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Physiological responses to positive expiratory pressure breathing: a comparison of the PEP bottle and the PEP mask
Umeå University, Faculty of Medicine, Department of Community Medicine and Rehabilitation, Physiotherapy.ORCID iD: 0000-0003-1523-1672
Umeå University, Faculty of Medicine, Department of Radiation Sciences, Radiation Physics.ORCID iD: 0000-0003-3363-7414
Umeå University, Faculty of Medicine, Department of Surgical and Perioperative Sciences, Anaesthesiology.ORCID iD: 0000-0002-5325-2688
Umeå University, Faculty of Medicine, Department of Surgical and Perioperative Sciences, Anaesthesiology.
2007 (English)In: Respiratory care, ISSN 0020-1324, E-ISSN 1943-3654, Vol. 52, no 8, 1000-1005 p.Article in journal (Refereed) Published
Abstract [en]

BACKGROUND: In the intensive care unit we have observed that patients have different adherence to 2 commonly used positive-expiratory-pressure (PEP) therapy devices: the PEP bottle and the PEP mask. The reason for this difference is not clear. METHODS: In a randomized prospective study, we made continuous recordings of airway pressure and airflow, with 20 healthy volunteers, with the PEP bottle and the PEP mask. The measurement sequence consisted of 3 sessions of 10 breaths with the PEP bottle and the PEP mask, in a randomized crossover design. A rest period of 15 min separated the PEP bottle and PEP mask measurements. RESULTS: With the PEP bottle the expiratory phase began with a zero-flow period of 0.39 s, during which airway pressure rose 11.9 cm H2O. With the PEP bottle the mean expiratory pressure was 11.7 cm H2O, and end-expiratory pressure was 9.5 cm H2O. With the PEP mask the initial expiratory zero-flow period was almost nonexistent (0.04 s) and without any change in airway pressure. With the PEP mask the shape of the expiratory pressure curve was different; mean expiratory pressure was 8.6 cm H2O, and end-expiratory pressure was zero. With the PEP bottle the inspiration also began with a zero-flow period of 0.43 s, during which airway pressure decreased 9.6 cm H2O from the end-expiratory airway pressure. With the PEP mask the initial inspiratory zero-flow period was only 0.01 s and there was no concomitant change in airway pressure. CONCLUSIONS: The PEP bottle and the PEP mask showed major differences in the relationship between airflow and airway pressure. These findings might explain the observed differences in patient adherence to these therapies.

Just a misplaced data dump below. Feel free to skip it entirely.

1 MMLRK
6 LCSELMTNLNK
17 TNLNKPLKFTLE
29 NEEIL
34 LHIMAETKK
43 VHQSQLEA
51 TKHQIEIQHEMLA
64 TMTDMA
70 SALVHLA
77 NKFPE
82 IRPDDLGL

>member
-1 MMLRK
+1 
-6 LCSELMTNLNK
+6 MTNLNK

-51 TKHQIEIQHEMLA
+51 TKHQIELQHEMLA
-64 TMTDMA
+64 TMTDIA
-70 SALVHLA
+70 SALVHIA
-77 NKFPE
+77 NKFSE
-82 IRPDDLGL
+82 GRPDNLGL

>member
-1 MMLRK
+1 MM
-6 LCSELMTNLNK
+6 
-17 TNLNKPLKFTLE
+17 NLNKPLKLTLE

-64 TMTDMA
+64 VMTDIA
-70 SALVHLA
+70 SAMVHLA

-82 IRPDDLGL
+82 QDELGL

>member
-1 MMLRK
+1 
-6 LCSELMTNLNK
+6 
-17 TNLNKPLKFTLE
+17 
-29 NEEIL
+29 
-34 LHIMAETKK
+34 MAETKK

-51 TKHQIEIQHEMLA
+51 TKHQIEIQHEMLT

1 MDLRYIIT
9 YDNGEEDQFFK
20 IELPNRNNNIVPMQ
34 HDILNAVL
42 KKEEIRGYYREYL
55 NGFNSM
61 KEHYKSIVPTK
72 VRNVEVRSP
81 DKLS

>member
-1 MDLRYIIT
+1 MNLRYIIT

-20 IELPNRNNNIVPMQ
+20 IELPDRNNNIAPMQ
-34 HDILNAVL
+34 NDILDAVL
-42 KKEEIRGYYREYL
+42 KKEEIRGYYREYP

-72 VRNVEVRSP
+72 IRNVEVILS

Place, publisher, year, edition, pages
Daedalus Enterprises , 2007. Vol. 52, no 8, 1000-1005 p.
Keyword [en]
Positive expiratory pressure, PEP, airflow, airway pressure, Borg scale, chest physiotherapy, flow resistor, threshold resistor
National Category
Physiotherapy
Identifiers
URN: urn:nbn:se:umu:diva-7151PubMedID: 17650355OAI: oai:DiVA.org:umu-7151DiVA: diva2:146822
Note

Maria Sehlin RPT MSc presented a version of this paper at the meeting of the Scandinavian Society of Anaesthesiology and Intensive Care Medicine, held July 2, 2005, in Reykjavik, Iceland, and at the Swedish Association of Registered Physiotherapists Congress, held October 28, 2005, in Stockholm, Sweden.

Available from: 2008-02-13 Created: 2008-02-13 Last updated: 2017-12-14Bibliographically approved
In thesis
1. Resistance breathing with PEP and CPAP: effects on respiratory parameters